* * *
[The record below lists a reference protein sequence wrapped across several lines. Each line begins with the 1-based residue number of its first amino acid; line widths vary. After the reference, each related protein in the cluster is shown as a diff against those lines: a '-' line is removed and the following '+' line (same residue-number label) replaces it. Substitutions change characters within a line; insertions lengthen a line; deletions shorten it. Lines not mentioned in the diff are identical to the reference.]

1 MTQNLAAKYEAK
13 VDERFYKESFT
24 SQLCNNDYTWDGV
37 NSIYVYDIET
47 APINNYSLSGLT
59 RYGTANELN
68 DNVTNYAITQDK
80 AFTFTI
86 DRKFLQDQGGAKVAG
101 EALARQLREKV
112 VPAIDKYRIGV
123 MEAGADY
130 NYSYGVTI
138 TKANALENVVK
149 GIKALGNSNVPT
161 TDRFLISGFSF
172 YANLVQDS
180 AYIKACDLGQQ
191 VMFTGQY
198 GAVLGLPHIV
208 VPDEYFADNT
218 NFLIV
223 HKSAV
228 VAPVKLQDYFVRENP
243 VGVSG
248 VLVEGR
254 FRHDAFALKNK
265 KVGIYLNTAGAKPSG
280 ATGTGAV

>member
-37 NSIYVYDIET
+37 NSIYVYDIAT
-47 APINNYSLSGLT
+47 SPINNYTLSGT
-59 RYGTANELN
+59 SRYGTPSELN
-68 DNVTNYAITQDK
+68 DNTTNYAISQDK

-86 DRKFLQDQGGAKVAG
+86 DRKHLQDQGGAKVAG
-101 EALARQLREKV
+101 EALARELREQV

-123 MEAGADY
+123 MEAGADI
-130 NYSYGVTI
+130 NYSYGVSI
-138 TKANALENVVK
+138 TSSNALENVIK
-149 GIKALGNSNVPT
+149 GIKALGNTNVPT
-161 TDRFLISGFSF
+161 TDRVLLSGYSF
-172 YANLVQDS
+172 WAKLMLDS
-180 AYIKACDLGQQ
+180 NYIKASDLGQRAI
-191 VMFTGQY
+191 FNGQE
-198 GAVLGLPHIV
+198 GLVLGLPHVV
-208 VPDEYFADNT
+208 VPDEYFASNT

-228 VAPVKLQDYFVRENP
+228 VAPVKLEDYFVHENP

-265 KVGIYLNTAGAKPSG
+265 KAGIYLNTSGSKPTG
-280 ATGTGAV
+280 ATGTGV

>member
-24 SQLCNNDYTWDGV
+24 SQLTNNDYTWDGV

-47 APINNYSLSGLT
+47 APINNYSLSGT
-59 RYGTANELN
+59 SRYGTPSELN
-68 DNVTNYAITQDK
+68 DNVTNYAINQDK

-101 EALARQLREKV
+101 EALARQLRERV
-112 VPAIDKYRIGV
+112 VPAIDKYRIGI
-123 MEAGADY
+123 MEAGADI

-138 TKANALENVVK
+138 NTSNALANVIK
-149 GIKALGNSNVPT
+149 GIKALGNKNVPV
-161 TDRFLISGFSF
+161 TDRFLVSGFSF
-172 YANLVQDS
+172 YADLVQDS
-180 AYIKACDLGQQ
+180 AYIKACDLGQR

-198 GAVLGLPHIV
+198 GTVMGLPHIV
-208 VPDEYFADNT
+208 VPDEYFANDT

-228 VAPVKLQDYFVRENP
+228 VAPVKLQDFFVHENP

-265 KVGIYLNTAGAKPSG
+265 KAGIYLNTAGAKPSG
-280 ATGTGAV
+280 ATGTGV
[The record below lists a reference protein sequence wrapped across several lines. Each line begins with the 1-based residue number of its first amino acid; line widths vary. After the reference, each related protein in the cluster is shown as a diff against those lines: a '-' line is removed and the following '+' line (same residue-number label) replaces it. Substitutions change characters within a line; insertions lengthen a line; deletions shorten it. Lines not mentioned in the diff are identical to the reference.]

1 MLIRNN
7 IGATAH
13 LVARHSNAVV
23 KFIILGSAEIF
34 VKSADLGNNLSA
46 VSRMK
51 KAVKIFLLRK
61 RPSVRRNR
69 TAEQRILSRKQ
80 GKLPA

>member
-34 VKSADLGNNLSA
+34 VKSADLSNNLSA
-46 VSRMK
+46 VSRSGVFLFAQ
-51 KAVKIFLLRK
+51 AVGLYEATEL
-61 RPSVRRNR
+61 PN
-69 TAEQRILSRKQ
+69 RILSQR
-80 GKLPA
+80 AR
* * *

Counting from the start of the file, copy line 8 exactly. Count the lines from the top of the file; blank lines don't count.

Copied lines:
68 DNVTNYAITQDK